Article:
Kick Back and Kick It In

Charleston City Paper | September 20, 2005
"Every summer, we’ve had the constant urge to keep busting it, but the idea now is to work smarter, not harder,” says Bobby Houck, lead singer and acoustic guitarist of veteran Charleston act Blue Dogs. “We’ve realized that the band will continue for a while. It’s hard to sustain at our level.”

For well over a decade, the Blue Dogs have been singin’ and strummin’ their way through the South, up the East Coast, and out to the Rockies and back with their decidedly Southern style of contemporary country-rock.

Houck, lead guitarist David Stewart, upright/electric bassist Hank Futch, and drummer Greg Walker specialize in an earthy, bluegrass-tinged mix of Americana, rock, and power-pop. They’ve kept a fairly busy schedule this year, touring behind their latest 13-song album, Halos & Good Buys and a live DVD, Live at the House of Blues, shot at the Myrtle Beach venue … fairly busy, but not nearly as hectic as previous years.

“Last summer, we were in Texas … summer before that, we were in Minneapolis and Colorado and all over the place,” remembers Houck. “We’re busy, but we’re certainly operating within a tighter circle. We’re just not touring as far a field. This is the first summer in eight years that we haven’t gone out of the Southeast. We have some family happening now, so it’s been good for everyone to spend more time at home.”

Last week, Houck and the Dogs were gearing up for a trip to Atlanta, where the band played Turner Field as part of the “My South Rocks” concert series prior to the Atlanta Braves game (they even got to sing the national anthem). The band returns to their home base for a special two-night stint at the Windjammer over the Fourth of July weekend.

“We’re so lucky to have the Windjammer,” says Houck. “People know when we play there it’s going to be fun. There’s always a good vibe in there, even when it’s packed and sweaty. We’ll be able to be in town for the entire weekend … we’ll be with family and friends and we’ll have a chance to take the boat out that Saturday, as opposed to rolling into town all whacked out after two weeks on the road.”

Getting “all whacked out” seems to be a thing of the past for the ol’ boys. Houck feels that focusing on writing solid tunes, performing tight shows, and maintaining a smart pace are at the top of the priority list.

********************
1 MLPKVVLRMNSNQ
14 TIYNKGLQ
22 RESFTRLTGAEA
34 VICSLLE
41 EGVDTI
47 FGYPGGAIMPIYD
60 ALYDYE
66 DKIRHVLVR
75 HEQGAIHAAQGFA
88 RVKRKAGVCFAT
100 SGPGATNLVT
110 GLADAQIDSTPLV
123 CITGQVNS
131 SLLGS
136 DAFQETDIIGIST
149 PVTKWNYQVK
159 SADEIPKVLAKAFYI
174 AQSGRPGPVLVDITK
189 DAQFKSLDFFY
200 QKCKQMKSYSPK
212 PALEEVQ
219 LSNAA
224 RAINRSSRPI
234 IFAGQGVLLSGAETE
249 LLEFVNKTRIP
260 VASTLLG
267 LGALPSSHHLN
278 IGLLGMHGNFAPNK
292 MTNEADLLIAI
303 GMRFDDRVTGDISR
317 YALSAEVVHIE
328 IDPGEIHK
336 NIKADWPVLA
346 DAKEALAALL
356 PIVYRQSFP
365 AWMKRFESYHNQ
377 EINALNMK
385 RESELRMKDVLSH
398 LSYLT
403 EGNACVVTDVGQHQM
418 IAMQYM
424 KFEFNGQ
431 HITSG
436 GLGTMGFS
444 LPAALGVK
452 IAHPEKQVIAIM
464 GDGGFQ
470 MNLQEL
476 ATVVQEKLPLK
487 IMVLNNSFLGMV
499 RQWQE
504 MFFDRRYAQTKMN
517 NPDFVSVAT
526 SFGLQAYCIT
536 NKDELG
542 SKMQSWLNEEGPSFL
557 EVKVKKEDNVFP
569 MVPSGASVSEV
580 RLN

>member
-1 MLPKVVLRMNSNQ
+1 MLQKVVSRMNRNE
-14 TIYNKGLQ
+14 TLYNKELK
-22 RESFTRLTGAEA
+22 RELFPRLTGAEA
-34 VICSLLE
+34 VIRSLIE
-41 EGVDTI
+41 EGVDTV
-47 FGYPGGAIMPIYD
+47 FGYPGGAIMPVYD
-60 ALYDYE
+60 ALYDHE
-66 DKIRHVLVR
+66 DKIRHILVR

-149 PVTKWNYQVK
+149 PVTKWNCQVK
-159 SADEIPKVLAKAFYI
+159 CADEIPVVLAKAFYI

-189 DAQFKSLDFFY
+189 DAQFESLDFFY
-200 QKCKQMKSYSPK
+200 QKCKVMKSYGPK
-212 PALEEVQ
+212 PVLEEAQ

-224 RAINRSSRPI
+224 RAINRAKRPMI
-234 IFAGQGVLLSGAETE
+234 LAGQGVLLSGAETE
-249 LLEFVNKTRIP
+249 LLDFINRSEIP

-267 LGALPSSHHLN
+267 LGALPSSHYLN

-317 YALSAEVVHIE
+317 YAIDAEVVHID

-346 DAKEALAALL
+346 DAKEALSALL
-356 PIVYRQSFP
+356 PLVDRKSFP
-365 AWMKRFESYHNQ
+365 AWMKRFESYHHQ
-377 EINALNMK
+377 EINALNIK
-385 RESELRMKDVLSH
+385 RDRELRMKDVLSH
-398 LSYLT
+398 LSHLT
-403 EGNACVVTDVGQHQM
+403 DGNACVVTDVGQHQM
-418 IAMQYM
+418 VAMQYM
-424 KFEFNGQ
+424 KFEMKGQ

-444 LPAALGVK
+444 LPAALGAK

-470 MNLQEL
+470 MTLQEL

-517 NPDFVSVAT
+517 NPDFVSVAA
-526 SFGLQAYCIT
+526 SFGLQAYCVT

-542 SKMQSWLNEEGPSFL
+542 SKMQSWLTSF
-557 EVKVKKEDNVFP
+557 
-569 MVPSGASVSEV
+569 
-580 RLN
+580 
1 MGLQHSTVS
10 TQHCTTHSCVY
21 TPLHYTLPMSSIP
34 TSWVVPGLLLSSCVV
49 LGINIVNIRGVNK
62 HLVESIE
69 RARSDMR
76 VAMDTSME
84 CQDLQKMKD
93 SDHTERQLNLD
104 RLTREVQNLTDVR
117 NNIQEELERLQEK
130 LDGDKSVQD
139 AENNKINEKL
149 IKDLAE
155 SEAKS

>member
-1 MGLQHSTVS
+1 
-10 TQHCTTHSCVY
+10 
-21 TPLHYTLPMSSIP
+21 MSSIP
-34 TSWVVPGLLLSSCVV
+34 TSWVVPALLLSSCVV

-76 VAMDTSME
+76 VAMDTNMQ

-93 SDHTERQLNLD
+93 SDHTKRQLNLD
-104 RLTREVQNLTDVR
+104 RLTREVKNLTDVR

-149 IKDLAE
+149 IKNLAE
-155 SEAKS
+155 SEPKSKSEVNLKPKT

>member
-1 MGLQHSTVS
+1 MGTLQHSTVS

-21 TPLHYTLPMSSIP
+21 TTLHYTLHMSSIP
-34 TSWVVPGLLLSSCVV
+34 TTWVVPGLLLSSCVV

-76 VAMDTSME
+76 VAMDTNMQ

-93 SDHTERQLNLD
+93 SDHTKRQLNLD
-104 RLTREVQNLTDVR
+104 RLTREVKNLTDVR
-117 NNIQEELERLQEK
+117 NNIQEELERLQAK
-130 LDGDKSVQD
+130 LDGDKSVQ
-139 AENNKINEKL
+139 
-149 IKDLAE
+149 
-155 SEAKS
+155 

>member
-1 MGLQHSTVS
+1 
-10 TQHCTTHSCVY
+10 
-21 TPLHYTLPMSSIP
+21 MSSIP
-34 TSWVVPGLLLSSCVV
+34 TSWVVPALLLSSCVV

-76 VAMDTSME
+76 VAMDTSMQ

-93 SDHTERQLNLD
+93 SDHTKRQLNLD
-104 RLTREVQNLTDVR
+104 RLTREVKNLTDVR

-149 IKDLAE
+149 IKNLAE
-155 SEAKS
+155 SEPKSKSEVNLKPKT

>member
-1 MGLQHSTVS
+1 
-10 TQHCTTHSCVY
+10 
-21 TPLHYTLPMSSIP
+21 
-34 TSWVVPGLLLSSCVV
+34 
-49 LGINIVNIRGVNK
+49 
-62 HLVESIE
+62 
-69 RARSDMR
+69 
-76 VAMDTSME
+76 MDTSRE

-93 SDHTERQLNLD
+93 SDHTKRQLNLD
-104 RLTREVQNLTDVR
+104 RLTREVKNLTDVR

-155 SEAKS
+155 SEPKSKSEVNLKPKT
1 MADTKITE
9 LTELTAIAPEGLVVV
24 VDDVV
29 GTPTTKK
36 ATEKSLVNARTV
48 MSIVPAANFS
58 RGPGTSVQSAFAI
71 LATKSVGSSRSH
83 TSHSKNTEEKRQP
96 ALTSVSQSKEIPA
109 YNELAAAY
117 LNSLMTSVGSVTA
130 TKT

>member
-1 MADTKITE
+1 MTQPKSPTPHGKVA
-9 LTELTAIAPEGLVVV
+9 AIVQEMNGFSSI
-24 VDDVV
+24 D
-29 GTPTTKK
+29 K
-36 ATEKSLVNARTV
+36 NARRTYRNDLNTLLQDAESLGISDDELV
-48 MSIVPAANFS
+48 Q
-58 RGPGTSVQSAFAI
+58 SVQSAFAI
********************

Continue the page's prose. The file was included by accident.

“One question we keep getting is, ‘Why haven’t you guys made it bigger?’ At a certain point it is what it is,” he says. “What will be will be. We get enough good feedback about our music, songs, and records and what they’ve meant to people that it makes us feel good.”

“You know, this is the longest span the band has gone without having a member change,” he adds. “By virtue of staying together this long, the current band is tight and works well together. I feel like we have a chemistry that’s like the R.E.M.s or the Hooties or the AC/DCs out there.”

Following the band’s 2000 studio album, Letters From Round O, marked their first national breakthrough and 2001’s Live At Florence Little Theatre (recorded in Houck’s S.C. hometown), Halos & Good Buys demonstrates the slickest, most radio-ready effort yet, which is fine with the band. It features some collaborative work between Houck and acclaimed songwriter Radney Foster (“What’s Wrong with Love Songs?”) and a few melodic tunes from bassist Hank Futch.

“We did Halos & Good Buys in ten days,” boasts the lead singer. “It sounds a little more produced than some of the other records — and that’s because Don Gehman is a master — but I love the album. From a songwriting standpoint, it’s high quality.

“You know what, though? I think my favorite Blue Dogs record is still Letters from Round O, because I think the sound of the record, the songwriting, the band at the time, and David Lowery’s production is a lot more raw, organic, and messy. Ultimately, it’s the best representation of the combination of that early Dogs sound, with the acousticness and bluesiness, mixed with David Strewart’s guitar and the melodic pop side of it.”

The Blue Dogs will probably never step outside of their “country” aesthetic. It’s in their blood. They essentially started out as a country-rock cover band, playing oldies and contemporary stuff, and only gradually assembled a strong set of original tunes and each year focused more and more on songwriting and recording.

“We evolved into a band that can perform consistently,” says Houck. “We’ve proven that we can write good songs that seem to resonate with fans. Even if the sound of the band is not something that sounds commercial enough to country or rock labels, I still think we’ve created something unique. Why they can’t see that it appeals to a big audience — from the five-year-old kids at Party at the Point to my college friends’ parents — is beyond me. Regardless, we’ve created that and that’s what we have. I think that’s what’s going to sustain us for the next ten years or so.” ��

Charleston City Paper

Founded in 1997, the locally owned and operated City Paper is Charleston's only weekly alternative newspaper and the second-largest publication in the metro Charleston area. Reaching a strong mix of active, affluent locals and tourists, the City Paper has thrived...
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